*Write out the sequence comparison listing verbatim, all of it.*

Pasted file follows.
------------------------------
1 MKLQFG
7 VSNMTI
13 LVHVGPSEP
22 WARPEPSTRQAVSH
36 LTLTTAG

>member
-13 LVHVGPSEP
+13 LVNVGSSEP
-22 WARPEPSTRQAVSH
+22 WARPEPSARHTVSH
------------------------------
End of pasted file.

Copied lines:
1 MKLQFG
7 VSNMTI
13 LVHVGPSEP
22 WARPEPSTRQAVSH
36 LTLTTAG

>member
-13 LVHVGPSEP
+13 LVNVGSSEP
-22 WARPEPSTRQAVSH
+22 WARPEPSARHTVSH